Wednesday, June 29, 2011

Phew! Flooding crisis narrowly avoided!

Wow, Mother Nature! You are sure putting us through our paces.

It was good you rained my friend Arden and I out of our scheduled golf game!

Instead, we went for dinner.  And it rained steady from 5:30pm to 8:30pm. After dinner, we decided to drop by the house, as Arden hadn't seen it since he helped me spread some sand around the basement, before we poured concrete!

And with a crack of thunder, it began to hail. And pour rain. In buckets.

And the rain began to fill the window well near the basement suite door. The same window that leaked in the last rain storm.

Torrential rain. We were soaked.
Thank god for Arden who immediately helped me dyke the water from further pooling near the window, then helped me bail out the window well so it was below the waterproofing membrane. I can't imagine what would have happened if we didn't drop by the house to check it out.

The lack of flooding is a tribute to Ken Albrecht, our cribber, who did an amazing job with the foundation! I am so glad I asked for a waterstop in the footing key. And perhaps it is the luck of our site- as the water, when it does disappear behind the ground surface, manages to go somewhere.

A few inches away from diaster!
I was concerned after bailing water out of the window well, why the newly installed sump pump wasn't working- and the sump pit was slowly rising dangerously close to the top. Thanks to Jordan, our plumber, who answered my urgent text message as to how to get it started. I'm not sure why it didn't kick on automatically. But it did start up when I plugged in only 1 of the plugs from the sump pump. Hmmmm.... Hopefully he'll drop by tomorrow to figure it out.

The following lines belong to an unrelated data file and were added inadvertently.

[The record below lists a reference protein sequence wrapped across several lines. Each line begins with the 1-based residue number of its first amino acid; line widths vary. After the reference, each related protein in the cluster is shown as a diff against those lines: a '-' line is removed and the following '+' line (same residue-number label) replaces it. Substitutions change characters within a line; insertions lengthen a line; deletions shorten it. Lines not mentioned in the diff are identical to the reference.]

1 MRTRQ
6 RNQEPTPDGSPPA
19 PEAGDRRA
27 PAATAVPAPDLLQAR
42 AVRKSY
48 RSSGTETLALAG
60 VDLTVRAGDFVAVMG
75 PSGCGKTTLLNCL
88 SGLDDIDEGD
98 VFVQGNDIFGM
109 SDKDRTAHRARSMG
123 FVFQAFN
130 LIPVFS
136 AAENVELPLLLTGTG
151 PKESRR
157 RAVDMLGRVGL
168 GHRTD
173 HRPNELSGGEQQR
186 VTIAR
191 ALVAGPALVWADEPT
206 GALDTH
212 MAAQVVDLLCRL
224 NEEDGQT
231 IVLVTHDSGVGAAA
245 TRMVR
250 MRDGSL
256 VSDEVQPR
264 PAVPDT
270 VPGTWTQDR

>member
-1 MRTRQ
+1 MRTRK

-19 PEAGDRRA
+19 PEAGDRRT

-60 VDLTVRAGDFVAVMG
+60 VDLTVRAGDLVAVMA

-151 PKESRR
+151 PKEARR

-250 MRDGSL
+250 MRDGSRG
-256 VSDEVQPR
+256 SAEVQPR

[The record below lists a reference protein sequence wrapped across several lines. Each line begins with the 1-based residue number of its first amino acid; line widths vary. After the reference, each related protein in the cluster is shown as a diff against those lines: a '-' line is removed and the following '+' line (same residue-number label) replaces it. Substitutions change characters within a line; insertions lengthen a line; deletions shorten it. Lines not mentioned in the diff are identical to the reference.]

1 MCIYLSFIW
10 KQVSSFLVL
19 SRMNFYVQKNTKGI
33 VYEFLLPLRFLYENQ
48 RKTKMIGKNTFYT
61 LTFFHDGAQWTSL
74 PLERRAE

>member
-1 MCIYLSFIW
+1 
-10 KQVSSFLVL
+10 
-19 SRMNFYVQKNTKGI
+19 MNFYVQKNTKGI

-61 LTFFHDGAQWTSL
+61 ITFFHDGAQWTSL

I am also wondering why the sump pit didn't fill more often- during other rains and snow melts. And why it didn't fill fast in today's down pour. Is the weeping tile clogged or plugged with sand?  Is the water finding other courses below the surface?

And there she blows! Sump pump spitting
out the water!

Yay! A sump pit with a very low water level!
I am wondering why it hasn't filled more often.

Again, thank you so much, Arden- for helping me narrowly avoid disaster in the basement. I can't imagine the havoc all that water would have created had it come through the window.  And we'll have to re-schedule golf! I owe you big.


  1. We had similar issues at one of our projects last year. I couldn't for the life of me understand why the sump had two plug-ins. But I plugged in the one that wasn't, and it started up and the wells dried up - I really should figure out how it works!

  2. If your sump pump is like mine (Flotec brand, very common), the pump and the switch each have their own wire. The plug on the switch (most likely a round floater) has slots in the back that another plug can go into. This funny looking switch plug goes into the power outlet and the pump plug goes into the back of the switch plug. Normally this back plug is not energized, but when the water level rises enough to tip the floater switch, the back plug gets energized, turning on the pump. The switch turns off when the level drops enough to tip the floater into the off position.

    Whether your sump pump gets to word hard or not depends on local soil conditions, lot drainage and whether your neighbours have sump pumps. It is very difficult to predict. However, a window well filling up despite it being connected to the weeping tile, is a concern. That water should drain easily to the weeping tile and be take out by the sump pump.

  3. Hello Shafraaz,
    I would echo Philip's concern about the window well's poor drainage. A properly designed and constructed window well should drain to the footing weepers.

    25 years ago, heavy spring rains combined with rapidly increasing temperatures caused all the snow to melt. I came home to find three feet of water in the basement. Over the following year, I made many changes to protect and waterproof the basement of my hundred year old house. One step was to install two sump pumps. Each was on a separate plug and circuit breaker. One pump was submersible. All of the defensive measures were expensive, but the flooding caused almost $50,000 in damage and lost personal belongings. Recent Insurance agency reports indicate that basement flooding is a major factor in insurance claims. In the past, basements were used for mechanical services and storage. Now, people are finishing their basements and this is becoming living space. Therefore, there is more risk and increased repair costs.